Do you ever read the Bible and feel like you aren’t getting it?
If so, you are not alone. The Bible is contextually rooted literature written by people from an Ancient Near Eastern culture. In other words, the Bible can be really confusing for modern readers.
Many of us feel compelled to read the Bible, but we also feel afraid when we actually start getting into it. What do we do with the difficult passages—violence, slavery, the treatment of women? And why is there a talking snake? Confusion, frustration, or lack of emotion can sometimes lead to setting the Bible aside altogether.
Movements in the Book of Genesis
At BibleProject, we want to help with this confusion. And to help you explore, we are introducing a new Torah Journey feature on the BibleProject app. This will be a guided reading experience through movements in the Bible. We will follow key patterns and discover unique connections along the way. So hang on—this is going to be fun!
We’ll keep adding more as we go, but our first major focus is the book of Genesis (or Genesis scroll, as it was known in ancient traditions). Let’s take a quick look at the narrative of the Genesis scroll and the major themes (or patterns) we’ll be exploring in the text. The Genesis scroll has four literary movements. A movement is a group of stories or poems that have been arranged together into a meaningful whole.
Are you ready? Here we go.
Movement 1 (Genesis 1:1-11:26): Adam to Noah
Throughout this movement, we will focus on the pattern of the Holy Spirit. As you read, you will collect links throughout the movement that will expound upon this pattern. The Hebrew word for spirit is “ruakh,” meaning breath, wind, or spirit. And throughout the Hebrew Bible, God’s Ruakh is associated with the wind, an invisible, powerful energy. God’s Ruakh is the life-animating energy of God that is present in creation and sustains all life. We will trace God’s Ruakh at work through the early pages of Genesis.
God creates humans, or in Hebrew, adam, in his image (Genesis 1:27). By breathing his own life into them, he makes them reflections of his own good character in the world. And the humans are given a choice represented by the tree of knowing good and bad. Will they trust God’s truthful definition of good and bad, or will they seize autonomy and define good and bad for themselves? Unfortunately, humanity listens to the deceptive voice of a mysterious snake figure in the garden, and everything starts spiraling downward.
Chapters 3-11 trace the widening ripple effect of the rebellion and the fracturing of human relationships at every level. But God promises to rescue humans, and he never abandons his life-giving, life-sustaining work through his Spirit. Eventually, out of his love and desire for protecting the goodness of his creation, God washes the world of humanity’s rebellion with a great flood. And in Genesis 11, we read the story of the building of Babylon, the epitome of human rebellion and arrogance. Humanity continues to choose that which brings them back into darkness and chaos. And in response, God humbles their pride and scatters them across the land.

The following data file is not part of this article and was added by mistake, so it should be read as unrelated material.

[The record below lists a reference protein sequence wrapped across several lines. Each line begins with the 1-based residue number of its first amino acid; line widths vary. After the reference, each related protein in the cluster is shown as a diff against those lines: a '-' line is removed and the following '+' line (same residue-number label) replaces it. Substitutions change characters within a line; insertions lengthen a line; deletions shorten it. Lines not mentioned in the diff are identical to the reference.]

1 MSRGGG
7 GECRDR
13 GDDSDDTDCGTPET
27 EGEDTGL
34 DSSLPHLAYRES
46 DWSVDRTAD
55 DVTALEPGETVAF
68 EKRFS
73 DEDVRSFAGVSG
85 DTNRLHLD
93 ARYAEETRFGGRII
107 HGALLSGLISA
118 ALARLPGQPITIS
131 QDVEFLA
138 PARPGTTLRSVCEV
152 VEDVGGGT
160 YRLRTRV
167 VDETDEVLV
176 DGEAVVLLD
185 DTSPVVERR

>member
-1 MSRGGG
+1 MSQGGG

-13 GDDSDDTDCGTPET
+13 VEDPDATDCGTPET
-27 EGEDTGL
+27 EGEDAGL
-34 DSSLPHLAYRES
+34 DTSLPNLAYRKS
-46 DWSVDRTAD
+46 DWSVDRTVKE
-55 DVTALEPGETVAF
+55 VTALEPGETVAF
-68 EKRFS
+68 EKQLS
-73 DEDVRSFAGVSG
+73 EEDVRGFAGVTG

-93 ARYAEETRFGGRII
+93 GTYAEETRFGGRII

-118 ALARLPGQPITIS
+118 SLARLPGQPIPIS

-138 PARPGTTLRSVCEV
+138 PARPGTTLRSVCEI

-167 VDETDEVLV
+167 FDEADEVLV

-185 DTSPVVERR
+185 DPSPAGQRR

Despite humanity’s rebellion, God is determined to rescue his world. The big question is, what is God going to do?
Movement 2 (Genesis 11:27-25:18): Abraham
As God’s rescue plan unfolds, the introduction of Abram in Genesis 12 creates a major shift in the biblical story. Up to this point, the lens zoomed out to include the entire human race. Now, it zooms in on one man and his family.
Throughout this movement, we will focus on the pattern of the tree of life, collecting links as we trace tree imagery throughout the story of Abram (or Abraham, as he is later renamed). Trees are often used to portray Eden’s blessings, and they are also frequent places of worship and testing. Throughout the biblical story, there will usually be a tree somewhere in the mix, playing an active role.
In this movement, we see both Abraham’s failures and his acts of obedient trust in God. And although the stories often highlight Abraham’s frailty and his family’s dysfunction, God enters into a redemptive partnership (covenant) with Abraham that develops progressively in Genesis 12, 15, and 17. God promises to give to Abraham descendants as numerous as the stars, and they will inherit a promised piece of land in Canaan. God also promises to bring universal blessing to all humanity through this family (Genesis 12:1-3).
God’s Rescue and Abraham in the Genesis Scroll
This is a key moment for understanding the rest of the biblical story: God’s plan is to rescue a rebellious humanity and his entire world through Abraham’s family. Abraham’s family would then become the carrier of the original blessing and vocation given to humanity in the garden. Through Abraham’s family, every nation on Earth might one day be blessed by being reconnected to God and returning to his original calling for humans.